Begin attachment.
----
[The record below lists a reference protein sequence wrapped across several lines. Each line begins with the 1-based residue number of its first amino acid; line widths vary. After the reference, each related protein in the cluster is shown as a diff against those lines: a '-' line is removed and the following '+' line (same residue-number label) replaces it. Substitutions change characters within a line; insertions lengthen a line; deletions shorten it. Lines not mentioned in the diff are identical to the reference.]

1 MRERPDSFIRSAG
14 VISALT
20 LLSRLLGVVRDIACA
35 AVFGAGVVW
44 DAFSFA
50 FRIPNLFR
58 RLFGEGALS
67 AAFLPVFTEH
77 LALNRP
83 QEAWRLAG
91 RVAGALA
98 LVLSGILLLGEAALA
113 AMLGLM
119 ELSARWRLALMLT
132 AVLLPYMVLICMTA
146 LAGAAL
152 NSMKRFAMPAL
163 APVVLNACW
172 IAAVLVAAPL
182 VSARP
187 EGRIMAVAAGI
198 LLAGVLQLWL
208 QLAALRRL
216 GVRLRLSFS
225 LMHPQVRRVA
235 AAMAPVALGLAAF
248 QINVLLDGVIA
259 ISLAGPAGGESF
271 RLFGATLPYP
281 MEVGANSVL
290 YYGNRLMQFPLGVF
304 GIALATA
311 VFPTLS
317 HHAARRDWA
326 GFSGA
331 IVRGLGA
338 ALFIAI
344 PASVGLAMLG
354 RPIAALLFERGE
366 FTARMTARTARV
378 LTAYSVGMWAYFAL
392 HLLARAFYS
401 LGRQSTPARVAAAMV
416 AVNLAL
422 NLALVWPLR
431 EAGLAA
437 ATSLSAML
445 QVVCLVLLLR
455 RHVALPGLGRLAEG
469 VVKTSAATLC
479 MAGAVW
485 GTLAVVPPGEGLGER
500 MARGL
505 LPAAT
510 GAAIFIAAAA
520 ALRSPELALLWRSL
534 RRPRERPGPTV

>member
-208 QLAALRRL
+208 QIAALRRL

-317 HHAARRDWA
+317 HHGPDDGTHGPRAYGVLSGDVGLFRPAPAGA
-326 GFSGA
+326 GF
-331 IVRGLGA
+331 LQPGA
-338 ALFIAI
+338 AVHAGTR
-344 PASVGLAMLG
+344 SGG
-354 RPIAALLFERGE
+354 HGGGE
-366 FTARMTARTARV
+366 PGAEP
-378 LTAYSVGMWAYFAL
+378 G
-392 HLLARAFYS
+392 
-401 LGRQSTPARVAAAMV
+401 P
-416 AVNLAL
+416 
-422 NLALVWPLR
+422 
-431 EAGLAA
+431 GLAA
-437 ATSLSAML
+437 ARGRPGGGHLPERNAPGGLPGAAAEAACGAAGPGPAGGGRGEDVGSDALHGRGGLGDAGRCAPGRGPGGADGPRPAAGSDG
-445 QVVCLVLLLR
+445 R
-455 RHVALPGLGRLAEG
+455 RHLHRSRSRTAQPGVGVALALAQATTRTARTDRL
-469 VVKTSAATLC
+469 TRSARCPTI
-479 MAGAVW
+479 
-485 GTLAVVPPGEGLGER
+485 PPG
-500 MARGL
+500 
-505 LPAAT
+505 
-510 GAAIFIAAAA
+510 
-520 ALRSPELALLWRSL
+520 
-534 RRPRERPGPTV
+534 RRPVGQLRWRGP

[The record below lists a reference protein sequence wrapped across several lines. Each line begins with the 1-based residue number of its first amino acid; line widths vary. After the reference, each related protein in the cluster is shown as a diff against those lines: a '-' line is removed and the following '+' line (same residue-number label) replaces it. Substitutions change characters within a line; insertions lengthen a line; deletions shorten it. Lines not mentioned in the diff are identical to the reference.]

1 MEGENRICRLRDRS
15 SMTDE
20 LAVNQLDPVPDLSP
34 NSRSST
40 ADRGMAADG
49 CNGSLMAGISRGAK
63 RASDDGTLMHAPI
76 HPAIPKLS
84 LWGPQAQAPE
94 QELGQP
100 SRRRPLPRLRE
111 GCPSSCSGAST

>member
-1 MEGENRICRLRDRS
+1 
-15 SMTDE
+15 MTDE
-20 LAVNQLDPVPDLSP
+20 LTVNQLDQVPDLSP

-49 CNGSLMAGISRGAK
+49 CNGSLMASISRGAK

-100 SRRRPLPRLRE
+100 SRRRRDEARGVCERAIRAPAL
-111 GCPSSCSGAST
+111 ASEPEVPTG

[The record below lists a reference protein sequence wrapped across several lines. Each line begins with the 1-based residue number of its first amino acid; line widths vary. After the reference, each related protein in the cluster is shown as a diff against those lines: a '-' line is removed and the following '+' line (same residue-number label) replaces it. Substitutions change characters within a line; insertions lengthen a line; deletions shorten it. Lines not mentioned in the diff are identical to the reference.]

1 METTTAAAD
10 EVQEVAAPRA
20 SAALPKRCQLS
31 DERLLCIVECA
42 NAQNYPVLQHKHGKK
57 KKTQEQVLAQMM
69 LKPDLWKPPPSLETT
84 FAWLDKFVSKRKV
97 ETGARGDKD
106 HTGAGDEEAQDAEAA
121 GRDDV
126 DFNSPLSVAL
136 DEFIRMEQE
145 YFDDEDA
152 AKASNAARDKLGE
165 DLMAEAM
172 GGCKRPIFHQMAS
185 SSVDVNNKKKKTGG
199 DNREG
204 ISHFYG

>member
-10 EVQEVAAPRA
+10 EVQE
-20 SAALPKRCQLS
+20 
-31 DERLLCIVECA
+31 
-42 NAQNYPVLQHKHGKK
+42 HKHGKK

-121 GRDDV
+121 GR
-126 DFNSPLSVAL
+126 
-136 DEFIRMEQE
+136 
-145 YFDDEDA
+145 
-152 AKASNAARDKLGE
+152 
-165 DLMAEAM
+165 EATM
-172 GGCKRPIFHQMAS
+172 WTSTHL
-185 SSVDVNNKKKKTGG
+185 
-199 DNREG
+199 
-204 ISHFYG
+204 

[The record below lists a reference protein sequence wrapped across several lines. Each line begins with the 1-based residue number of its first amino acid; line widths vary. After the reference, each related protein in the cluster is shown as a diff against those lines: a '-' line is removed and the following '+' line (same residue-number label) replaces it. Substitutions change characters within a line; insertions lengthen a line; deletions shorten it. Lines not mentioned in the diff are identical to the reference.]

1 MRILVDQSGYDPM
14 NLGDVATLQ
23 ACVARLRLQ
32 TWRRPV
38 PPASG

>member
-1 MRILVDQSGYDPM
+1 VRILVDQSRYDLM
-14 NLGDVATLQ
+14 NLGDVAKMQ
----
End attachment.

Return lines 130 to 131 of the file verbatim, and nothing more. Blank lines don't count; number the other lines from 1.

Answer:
-49 CNGSLMAGISRGAK
+49 CNGSLMASISRGAK